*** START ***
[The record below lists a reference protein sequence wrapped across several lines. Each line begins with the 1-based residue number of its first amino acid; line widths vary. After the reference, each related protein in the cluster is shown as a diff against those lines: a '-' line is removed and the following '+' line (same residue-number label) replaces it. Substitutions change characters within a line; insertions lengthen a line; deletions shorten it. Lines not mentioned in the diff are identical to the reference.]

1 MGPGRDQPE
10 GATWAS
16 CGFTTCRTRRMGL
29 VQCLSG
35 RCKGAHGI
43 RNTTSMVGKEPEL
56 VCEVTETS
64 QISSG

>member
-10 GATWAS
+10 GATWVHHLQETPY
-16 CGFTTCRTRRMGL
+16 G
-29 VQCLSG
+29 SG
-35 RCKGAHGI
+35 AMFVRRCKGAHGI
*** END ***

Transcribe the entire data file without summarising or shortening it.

[The record below lists a reference protein sequence wrapped across several lines. Each line begins with the 1-based residue number of its first amino acid; line widths vary. After the reference, each related protein in the cluster is shown as a diff against those lines: a '-' line is removed and the following '+' line (same residue-number label) replaces it. Substitutions change characters within a line; insertions lengthen a line; deletions shorten it. Lines not mentioned in the diff are identical to the reference.]

1 MGPGRDQPE
10 GATWAS
16 CGFTTCRTRRMGL
29 VQCLSG
35 RCKGAHGI
43 RNTTSMVGKEPEL
56 VCEVTETS
64 QISSG

>member
-10 GATWAS
+10 GATWVHHLQETPY
-16 CGFTTCRTRRMGL
+16 G
-29 VQCLSG
+29 SG
-35 RCKGAHGI
+35 AMFVRRCKGAHGI